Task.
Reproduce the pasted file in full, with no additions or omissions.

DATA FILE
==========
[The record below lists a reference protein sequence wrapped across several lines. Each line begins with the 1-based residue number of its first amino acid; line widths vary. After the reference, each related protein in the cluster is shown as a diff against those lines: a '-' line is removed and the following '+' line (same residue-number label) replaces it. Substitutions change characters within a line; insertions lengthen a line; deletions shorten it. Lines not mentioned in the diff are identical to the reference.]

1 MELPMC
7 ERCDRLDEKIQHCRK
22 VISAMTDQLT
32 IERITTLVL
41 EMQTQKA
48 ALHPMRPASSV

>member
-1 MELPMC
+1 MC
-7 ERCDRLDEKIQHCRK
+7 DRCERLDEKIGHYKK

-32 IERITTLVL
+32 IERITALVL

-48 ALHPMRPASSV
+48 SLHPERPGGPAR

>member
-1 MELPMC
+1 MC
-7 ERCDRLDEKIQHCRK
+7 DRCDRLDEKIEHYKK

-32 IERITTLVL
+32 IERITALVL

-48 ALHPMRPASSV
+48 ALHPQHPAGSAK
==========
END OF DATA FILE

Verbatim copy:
[The record below lists a reference protein sequence wrapped across several lines. Each line begins with the 1-based residue number of its first amino acid; line widths vary. After the reference, each related protein in the cluster is shown as a diff against those lines: a '-' line is removed and the following '+' line (same residue-number label) replaces it. Substitutions change characters within a line; insertions lengthen a line; deletions shorten it. Lines not mentioned in the diff are identical to the reference.]

1 MELPMC
7 ERCDRLDEKIQHCRK
22 VISAMTDQLT
32 IERITTLVL
41 EMQTQKA
48 ALHPMRPASSV

>member
-1 MELPMC
+1 MC
-7 ERCDRLDEKIQHCRK
+7 DRCERLDEKIGHYKK

-32 IERITTLVL
+32 IERITALVL

-48 ALHPMRPASSV
+48 SLHPERPGGPAR

>member
-1 MELPMC
+1 MC
-7 ERCDRLDEKIQHCRK
+7 DRCDRLDEKIEHYKK

-32 IERITTLVL
+32 IERITALVL

-48 ALHPMRPASSV
+48 ALHPQHPAGSAK